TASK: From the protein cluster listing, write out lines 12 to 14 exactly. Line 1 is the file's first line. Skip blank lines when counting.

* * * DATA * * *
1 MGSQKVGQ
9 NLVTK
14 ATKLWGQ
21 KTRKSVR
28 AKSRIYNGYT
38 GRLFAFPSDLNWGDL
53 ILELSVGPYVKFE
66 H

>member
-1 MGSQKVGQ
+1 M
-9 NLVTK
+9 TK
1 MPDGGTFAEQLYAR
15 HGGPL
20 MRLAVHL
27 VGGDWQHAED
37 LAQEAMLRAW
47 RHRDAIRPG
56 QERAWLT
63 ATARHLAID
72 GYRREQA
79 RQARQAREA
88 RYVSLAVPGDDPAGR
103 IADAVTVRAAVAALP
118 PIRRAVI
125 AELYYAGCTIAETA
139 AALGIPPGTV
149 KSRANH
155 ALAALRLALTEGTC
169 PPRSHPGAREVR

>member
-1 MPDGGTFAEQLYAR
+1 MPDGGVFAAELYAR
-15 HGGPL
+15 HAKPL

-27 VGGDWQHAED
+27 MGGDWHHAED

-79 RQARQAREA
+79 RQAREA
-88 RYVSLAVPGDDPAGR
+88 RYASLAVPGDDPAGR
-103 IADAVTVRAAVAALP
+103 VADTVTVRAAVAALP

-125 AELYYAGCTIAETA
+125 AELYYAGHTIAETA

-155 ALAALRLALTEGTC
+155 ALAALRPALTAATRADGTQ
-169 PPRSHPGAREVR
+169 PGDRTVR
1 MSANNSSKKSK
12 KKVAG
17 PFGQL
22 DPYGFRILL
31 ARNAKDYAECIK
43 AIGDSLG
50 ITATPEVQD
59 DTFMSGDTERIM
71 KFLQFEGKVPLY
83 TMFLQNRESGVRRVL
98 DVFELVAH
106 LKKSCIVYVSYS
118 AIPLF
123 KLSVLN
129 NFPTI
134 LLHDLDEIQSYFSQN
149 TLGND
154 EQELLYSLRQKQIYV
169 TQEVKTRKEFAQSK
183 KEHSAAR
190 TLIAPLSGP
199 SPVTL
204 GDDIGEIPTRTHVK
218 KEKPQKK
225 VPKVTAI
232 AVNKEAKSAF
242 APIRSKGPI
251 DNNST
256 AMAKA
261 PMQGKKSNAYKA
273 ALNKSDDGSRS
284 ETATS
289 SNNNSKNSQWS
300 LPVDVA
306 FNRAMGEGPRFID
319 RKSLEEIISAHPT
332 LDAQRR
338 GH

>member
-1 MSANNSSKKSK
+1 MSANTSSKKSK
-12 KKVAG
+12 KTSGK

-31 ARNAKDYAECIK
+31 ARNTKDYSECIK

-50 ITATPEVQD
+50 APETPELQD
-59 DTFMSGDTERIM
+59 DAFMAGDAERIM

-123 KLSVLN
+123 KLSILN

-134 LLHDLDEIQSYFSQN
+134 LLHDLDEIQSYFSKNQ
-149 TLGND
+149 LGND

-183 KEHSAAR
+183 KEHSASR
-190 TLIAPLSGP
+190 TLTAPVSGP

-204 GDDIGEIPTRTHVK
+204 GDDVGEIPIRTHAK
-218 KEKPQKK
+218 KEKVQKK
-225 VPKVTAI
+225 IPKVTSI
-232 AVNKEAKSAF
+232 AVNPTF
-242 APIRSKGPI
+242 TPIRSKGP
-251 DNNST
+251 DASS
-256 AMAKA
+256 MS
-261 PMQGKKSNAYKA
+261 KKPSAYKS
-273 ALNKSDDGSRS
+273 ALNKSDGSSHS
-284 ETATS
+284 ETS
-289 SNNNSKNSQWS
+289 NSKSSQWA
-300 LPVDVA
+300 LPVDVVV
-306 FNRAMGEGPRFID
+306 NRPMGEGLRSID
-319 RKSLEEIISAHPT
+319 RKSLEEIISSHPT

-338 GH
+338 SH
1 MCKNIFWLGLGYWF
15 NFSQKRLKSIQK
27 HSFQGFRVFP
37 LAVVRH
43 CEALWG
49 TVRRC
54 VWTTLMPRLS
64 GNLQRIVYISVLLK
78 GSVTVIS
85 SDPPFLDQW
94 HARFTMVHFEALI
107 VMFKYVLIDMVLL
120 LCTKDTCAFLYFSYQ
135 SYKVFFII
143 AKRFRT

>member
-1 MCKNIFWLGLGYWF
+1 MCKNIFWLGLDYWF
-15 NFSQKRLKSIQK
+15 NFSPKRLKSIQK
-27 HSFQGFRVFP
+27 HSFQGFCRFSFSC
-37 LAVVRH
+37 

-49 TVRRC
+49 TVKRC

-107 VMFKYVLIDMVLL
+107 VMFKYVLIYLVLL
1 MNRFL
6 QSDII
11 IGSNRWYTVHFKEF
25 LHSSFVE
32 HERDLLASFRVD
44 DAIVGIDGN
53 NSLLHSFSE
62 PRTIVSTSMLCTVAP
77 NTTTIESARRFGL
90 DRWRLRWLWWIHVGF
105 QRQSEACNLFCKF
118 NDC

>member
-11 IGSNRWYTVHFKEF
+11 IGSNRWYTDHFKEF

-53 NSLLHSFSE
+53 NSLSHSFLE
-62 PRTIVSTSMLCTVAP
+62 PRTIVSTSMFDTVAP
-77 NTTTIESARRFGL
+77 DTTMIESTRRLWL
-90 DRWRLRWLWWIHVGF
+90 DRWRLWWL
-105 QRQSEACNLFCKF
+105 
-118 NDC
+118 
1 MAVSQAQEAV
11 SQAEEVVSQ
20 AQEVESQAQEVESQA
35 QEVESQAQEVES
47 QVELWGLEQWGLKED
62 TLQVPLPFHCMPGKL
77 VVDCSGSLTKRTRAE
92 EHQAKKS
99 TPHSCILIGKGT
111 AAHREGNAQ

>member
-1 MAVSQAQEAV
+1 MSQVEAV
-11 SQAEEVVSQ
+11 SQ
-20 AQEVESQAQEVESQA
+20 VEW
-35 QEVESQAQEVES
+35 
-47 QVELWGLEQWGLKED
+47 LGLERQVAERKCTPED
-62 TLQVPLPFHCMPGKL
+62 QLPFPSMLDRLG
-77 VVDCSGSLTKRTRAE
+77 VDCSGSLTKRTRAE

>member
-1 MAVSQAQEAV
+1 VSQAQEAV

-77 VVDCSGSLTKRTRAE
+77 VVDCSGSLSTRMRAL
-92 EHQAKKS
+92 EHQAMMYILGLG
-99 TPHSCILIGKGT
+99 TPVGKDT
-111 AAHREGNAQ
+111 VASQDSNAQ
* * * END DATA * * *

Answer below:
-9 NLVTK
+9 TK
1 MPDGGTFAEQLYAR